All the Toronto locations that show up in Guillermo del Toro’s The Shape of Water

All the Toronto locations that show up in Guillermo del Toro’s The Shape of Water

Guillermo del Toro has been shooting movies in Toronto since 1997, when he filmed his first English-language feature, Mimic, on our streets. His latest locally shot opus, The Shape of Water, is one of his best yet. The film, about an unlikely romance between a research-facility janitor and an amphibious fish-man known as The Asset, premiered at TIFF this past September, earned more Golden Globe nominations than any other film and took home two statuettes, one for Alexandre Desplat’s score and the other for del Toro’s direction. Through his eyes, the city never looks quite like itself. To help, here’s a guide to the local haunts that show up onscreen.

The film’s most important location is the OCCAM Institute, where custodian Elisa Esposito (Sally Hawkins) works and where The Asset is kept. The film’s team built the interiors inside Cinespace:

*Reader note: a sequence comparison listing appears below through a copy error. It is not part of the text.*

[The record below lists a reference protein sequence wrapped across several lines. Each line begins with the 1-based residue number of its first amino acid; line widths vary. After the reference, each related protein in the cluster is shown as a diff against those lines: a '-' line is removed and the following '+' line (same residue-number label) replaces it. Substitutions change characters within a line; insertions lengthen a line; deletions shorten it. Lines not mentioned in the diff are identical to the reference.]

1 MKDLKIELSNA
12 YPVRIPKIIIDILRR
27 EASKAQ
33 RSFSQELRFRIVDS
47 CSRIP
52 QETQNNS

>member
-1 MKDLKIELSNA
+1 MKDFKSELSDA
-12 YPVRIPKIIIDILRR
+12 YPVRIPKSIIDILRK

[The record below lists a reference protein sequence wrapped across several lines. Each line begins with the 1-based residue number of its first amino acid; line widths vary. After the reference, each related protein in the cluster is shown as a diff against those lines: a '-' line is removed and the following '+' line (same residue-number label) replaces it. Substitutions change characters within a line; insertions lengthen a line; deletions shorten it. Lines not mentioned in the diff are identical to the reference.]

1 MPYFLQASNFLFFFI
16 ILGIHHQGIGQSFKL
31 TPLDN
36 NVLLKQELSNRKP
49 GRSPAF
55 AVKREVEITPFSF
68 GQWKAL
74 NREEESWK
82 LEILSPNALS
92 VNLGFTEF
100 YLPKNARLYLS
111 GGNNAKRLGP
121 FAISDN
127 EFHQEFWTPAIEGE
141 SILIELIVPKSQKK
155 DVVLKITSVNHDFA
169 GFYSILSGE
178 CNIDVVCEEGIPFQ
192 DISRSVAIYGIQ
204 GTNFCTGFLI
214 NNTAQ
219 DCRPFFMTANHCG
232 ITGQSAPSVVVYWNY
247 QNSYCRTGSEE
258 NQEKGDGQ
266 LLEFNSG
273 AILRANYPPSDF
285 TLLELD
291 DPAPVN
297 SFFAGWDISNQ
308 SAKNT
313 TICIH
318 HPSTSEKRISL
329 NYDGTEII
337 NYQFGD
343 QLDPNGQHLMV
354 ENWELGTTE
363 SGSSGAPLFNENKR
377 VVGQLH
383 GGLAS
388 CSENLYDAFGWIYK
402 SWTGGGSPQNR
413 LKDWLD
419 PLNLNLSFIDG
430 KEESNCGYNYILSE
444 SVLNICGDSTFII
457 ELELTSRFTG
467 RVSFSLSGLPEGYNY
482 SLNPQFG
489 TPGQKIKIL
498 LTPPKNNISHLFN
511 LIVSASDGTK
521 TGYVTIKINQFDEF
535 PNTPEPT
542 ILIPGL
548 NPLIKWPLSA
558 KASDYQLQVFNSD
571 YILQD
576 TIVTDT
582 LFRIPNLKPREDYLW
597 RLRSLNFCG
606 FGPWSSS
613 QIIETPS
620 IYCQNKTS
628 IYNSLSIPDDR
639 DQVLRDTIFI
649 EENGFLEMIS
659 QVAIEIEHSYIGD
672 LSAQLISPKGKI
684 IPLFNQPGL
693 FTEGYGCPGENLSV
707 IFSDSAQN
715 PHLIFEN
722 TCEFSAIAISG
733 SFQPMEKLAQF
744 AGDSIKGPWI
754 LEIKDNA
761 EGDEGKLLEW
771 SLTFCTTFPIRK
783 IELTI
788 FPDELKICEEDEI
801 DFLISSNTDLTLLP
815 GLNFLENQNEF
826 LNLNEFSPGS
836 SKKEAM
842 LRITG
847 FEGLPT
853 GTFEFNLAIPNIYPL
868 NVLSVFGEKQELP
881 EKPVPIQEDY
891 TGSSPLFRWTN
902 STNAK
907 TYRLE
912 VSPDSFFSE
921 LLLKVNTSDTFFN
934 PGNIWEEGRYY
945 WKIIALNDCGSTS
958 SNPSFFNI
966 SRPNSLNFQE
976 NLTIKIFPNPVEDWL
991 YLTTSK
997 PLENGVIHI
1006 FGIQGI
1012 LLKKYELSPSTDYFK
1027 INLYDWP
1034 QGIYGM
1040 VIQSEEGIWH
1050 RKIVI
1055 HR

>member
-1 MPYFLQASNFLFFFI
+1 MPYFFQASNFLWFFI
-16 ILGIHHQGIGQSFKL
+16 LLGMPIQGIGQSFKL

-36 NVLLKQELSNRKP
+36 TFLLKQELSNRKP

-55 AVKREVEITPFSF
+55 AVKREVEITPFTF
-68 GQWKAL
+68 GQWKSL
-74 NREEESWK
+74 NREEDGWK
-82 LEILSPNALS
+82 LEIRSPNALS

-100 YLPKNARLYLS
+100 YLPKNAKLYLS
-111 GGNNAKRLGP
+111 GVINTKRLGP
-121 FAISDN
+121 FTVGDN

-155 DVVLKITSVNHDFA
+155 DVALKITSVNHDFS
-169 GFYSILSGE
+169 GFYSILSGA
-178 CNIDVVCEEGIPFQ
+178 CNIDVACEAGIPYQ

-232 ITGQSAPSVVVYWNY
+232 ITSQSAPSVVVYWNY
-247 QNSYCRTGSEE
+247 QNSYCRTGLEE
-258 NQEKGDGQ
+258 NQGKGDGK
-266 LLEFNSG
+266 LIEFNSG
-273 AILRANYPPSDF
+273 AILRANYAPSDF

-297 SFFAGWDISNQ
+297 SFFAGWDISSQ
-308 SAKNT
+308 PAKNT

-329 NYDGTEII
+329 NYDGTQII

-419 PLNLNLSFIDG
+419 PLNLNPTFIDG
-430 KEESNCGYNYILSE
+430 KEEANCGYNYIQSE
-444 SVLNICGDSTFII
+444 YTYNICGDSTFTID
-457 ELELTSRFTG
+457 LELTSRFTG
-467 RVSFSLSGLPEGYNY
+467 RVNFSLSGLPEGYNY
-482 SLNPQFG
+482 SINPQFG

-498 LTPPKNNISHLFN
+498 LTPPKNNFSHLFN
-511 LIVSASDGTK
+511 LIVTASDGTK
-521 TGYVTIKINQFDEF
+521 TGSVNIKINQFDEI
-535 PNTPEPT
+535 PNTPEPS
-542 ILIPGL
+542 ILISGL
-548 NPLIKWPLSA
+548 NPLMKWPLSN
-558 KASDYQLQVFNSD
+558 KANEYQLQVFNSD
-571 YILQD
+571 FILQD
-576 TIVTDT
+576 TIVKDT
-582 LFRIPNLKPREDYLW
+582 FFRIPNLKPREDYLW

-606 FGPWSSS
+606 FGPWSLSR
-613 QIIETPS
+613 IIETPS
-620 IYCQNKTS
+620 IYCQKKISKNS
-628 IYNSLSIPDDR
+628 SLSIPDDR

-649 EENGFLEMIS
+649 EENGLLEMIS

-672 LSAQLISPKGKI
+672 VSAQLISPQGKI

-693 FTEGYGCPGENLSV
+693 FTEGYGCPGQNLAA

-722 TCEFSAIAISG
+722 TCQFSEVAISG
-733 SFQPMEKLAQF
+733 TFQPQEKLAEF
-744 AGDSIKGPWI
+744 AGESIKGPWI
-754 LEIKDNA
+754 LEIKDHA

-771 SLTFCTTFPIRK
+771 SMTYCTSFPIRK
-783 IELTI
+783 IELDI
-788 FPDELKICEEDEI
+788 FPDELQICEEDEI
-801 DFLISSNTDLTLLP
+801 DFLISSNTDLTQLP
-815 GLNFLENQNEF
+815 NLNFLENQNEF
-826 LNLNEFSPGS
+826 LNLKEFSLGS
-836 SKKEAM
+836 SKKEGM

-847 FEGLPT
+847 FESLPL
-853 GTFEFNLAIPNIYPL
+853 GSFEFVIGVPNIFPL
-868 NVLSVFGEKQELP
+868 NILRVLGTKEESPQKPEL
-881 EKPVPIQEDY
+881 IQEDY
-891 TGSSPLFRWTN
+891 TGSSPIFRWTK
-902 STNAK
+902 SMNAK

The exterior, however, is the brutalist humanities wing at the University of Toronto’s Scarborough campus:

Elisa lives in a cluttered apartment above a theatre. The interior is a set:

But when the camera drifts down into the theatre below, we find ourselves in the gold-and-red Elgin Theatre. The film had its world premiere in this very space during TIFF:

When Elisa climbs down the theatre’s fire escape, we can see its entrance: the dolled-up, marquee-augmented façade of Massey Hall, recognizable by its distinctive red doors. Thanks to Hollywood green-screen magic, the Eaton Centre is nowhere to be seen down the street, though you can see the sign for Fran’s, on the north side of Shuter, in some shots:

Richard Jenkins’s lovestruck character makes frequent trips to a local diner to buy slices of pie and chat with the server. The diner is Dundas West’s Lakeview Restaurant, which also had a starring role in Tom Cruise’s bartending epic Cocktail:

The Dundas and Ossington area also provides some fine period streetscape:

Del Toro loves shooting down the QEW in Hamilton; he staged much of 2015’s Crimson Peak in the area. (He has habit of tweeting out his favourite local restaurants while shooting.) In The Shape of Water, Hamilton provides the exterior of Octavia Spencer’s apartment, on MacNab Street; the site of an advertising firm, at city hall; and the industrial site where the Russian spy played by Michael Stuhlbarg goes to meet his handlers:

The Port Lands’ Keating Channel, where the Don River flows into Lake Ontario, appears several times, including the film’s rain-drenched climax. The distinctive buttresses of the Gardiner Expressway run along the side of the frame, though the distinctive Toronto skyline has been digitally erased: